But unbeknownst to his bosses, Irizarry and Yabrudi, his long-time informant, allegedly opened a bank account where they directed deposits from a growing network of criminal contacts looking to repatriate drug proceeds to Colombia, the officials said. Sometimes the funds were used to purchase electronics, textiles and other goods that were exported to Colombia for resale in pesos, which were used to pay the traffickers.
Prosecutors allege that $7 million flowed through a single account over almost six years. Yabrudi, in pleading guilty, admitted he withdrew cash from the account and gave payments to his unnamed DEA co-conspirator — Irizarry, the officials said — and accounts he controlled.
"None of these deposits, nor the use of the funds that followed, were officially sanctioned DEA operations," prosecutors wrote in court filings.
They said Yabrudi knew that the funds were illegal drug proceeds and that his co-conspirator had been "acting outside the scope of his authority" as a DEA agent.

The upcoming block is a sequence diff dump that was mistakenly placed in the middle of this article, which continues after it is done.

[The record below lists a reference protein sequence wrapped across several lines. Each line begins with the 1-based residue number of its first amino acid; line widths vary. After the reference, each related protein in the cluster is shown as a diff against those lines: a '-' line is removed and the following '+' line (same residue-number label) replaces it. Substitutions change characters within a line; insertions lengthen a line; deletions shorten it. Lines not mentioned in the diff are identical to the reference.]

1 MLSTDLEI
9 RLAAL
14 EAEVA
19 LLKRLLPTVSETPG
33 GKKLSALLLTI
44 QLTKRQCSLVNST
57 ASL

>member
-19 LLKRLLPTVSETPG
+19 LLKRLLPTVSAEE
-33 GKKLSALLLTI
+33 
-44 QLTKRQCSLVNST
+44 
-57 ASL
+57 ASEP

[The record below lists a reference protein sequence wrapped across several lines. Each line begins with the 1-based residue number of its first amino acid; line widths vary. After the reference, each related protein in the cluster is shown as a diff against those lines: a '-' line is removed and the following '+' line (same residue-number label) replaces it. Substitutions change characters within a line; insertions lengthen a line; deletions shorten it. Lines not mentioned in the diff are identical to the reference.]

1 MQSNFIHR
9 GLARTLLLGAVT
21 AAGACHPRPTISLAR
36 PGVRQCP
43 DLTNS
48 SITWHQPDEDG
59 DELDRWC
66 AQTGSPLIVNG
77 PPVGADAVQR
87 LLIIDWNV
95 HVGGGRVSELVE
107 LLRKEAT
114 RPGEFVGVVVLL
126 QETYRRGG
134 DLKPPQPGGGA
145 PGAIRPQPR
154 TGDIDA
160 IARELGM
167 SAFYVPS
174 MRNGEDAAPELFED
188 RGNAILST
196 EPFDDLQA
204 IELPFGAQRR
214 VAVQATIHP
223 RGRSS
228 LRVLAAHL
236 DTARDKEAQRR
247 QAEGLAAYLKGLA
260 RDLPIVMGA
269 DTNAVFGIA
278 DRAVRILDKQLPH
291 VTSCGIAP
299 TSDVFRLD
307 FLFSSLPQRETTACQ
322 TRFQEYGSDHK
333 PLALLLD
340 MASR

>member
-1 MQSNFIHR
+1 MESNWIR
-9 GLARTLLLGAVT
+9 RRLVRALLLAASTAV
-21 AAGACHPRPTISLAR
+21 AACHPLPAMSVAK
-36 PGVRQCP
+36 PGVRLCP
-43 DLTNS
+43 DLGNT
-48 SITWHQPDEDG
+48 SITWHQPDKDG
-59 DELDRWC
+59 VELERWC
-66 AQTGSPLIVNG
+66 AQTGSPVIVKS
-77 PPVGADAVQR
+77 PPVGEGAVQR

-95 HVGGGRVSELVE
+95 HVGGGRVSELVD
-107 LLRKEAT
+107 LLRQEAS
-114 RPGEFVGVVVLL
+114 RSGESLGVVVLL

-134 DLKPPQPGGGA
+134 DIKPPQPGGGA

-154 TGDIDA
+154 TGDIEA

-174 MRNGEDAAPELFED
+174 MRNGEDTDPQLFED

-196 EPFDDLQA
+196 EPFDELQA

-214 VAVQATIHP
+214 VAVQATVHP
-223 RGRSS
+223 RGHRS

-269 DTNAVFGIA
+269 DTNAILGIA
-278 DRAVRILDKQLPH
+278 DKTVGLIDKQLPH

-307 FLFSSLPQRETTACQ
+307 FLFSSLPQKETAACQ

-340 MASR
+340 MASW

Yabrudi's lawyer, Leonardo Concepcion, declined to comment about the case but described it case as "involving serious corruption by a DEA agent."
At times, Irizarry fabricated DEA seizure orders or letters from banks in order to pocket some of the money, the law enforcement officials said. Given the huge sums laundered every day, his unsuspecting criminal clients chalked up the losses to a cat-and-mouse game with the feds.
Irizarry also adopted the ostentatious tastes of the drug traffickers he was tasked with targeting. Unlike most agents earning a government salary on temporary assignment, Irizarry bought a home and Land Rover in Cartagena. He traveled first-class to Europe sporting Louis Vuitton luggage and a gold Hublot watch, one official said.
He hosted raucous yacht parties with bikini-clad prostitutes, which fellow agents and at least one supervisor attended against DEA policy, according to an official, who went to one such party. The DEA banned such gatherings in the wake of the 2015 "sex parties" scandal in Colombia that prompted the retirement of the DEA's administrator at the time.